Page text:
According to Tamara Krivskaya, healthcare providers play a significant role in teaching patients about the dangers of air pollution, but they are only one piece of the puzzle.
The Mayor of London stated in February that the NHS should increase its efforts to educate patients about the dangers of air pollution.
'Long-term exposure to air pollution can lead some people to acquire lung disorders such as asthma,' says Dr Andy Whittamore, Clinical Lead at Asthma + Lung UK and a practicing GP. It's also been connected to a higher risk of heart disease, stroke, and dementia, as well as worsening mental health outcomes.
Air pollution is now considered the greatest environmental risk. According to new data from Asthma + Lung UK, 77 percent of people with asthma believe air pollution has an impact on their health and wellbeing, and 55 percent say they have trouble breathing when pollution levels are high.
Health professionals have an important role to play with their patients
Tanja Dalle-Muenchmeyer, Air Quality Manager at Guy's and St Thomas' NHS Foundation Trust, says while there are significant limitations to what doctors and patients can do individually, this does not negate the role of healthcare professionals, who still have a huge role to play in sign-posting patients with information about air pollution and limiting its effects on public health.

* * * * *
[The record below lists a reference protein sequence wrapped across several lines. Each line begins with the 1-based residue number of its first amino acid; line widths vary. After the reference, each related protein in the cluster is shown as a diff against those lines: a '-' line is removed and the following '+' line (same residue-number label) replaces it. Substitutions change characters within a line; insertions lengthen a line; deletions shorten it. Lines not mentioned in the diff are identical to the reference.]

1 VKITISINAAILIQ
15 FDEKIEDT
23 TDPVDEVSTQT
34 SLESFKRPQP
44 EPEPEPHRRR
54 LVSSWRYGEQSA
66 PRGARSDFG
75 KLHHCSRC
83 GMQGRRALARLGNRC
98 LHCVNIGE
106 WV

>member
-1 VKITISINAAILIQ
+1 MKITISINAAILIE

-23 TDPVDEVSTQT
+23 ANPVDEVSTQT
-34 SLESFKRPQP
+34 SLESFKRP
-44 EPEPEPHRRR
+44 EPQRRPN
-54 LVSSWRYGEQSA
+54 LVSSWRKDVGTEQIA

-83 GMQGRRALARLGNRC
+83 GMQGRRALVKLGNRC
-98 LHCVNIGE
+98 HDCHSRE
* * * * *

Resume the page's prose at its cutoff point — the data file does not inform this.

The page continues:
It's not about instilling dread in patients; it's about assisting them in understanding what steps they can take to decrease their own exposure and participation to the problem. This information must be provided in a way that empowers people.
Practitioners can provide a number of practical suggestions, such as urging patients with lung disease to use their preventive inhalers, HEPA-filtered air purifiers, and air monitors that check air pollution levels on days when they plan to be outdoors. Adults should also be encouraged to stop smoking indoors and to stop using wood-burning stoves, both of which contribute significantly to indoor air pollution.
Certainly, healthcare experts must be included in the approach to combating excessive levels of air pollution and the damage it poses to public health. They play an important role in alerting the public about the dangers of air pollution and the individual mitigation options available.
However, this is not enough in and of itself. Individuals can be limited by finances or access needs in what actions they are able to take, and healthcare professionals must take care to account for this in the consultation room.
Clean air zones, investments in green public transportation, and national public awareness programs all help to protect us from the consequences of air pollution. Healthcare workers are only one part of the puzzle.